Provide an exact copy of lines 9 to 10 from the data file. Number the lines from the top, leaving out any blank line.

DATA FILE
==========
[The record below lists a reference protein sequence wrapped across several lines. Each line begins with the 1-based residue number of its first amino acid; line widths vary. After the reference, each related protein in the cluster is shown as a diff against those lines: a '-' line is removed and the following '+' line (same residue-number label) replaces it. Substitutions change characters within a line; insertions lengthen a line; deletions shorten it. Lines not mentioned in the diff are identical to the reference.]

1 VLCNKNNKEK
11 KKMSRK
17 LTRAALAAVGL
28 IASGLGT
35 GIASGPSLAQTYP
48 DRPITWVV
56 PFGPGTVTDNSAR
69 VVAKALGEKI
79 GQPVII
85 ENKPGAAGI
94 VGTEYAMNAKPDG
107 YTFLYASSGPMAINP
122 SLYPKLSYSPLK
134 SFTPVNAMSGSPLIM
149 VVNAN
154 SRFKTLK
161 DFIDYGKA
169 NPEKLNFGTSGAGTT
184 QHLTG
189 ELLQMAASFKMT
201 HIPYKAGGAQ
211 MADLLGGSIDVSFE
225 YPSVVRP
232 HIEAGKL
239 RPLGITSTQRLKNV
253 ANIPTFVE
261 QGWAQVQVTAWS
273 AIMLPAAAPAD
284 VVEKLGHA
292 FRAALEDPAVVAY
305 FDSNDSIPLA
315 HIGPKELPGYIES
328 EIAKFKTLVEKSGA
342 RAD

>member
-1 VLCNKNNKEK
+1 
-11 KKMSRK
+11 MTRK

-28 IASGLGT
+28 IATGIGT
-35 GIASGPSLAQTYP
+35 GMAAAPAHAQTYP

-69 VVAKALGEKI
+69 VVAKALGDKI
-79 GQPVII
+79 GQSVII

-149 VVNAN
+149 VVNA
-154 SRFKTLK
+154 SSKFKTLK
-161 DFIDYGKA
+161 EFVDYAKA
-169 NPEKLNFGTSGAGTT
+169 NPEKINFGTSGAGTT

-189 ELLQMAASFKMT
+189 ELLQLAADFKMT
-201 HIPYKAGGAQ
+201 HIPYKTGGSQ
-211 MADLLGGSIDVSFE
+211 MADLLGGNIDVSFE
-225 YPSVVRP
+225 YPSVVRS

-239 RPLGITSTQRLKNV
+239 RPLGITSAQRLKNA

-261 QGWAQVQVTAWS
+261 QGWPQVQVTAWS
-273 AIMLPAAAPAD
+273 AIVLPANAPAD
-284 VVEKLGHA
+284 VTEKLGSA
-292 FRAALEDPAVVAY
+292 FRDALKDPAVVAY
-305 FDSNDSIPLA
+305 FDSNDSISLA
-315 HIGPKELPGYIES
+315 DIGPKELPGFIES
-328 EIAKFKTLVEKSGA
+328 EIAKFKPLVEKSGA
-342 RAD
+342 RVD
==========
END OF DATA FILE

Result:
69 VVAKALGEKI
79 GQPVII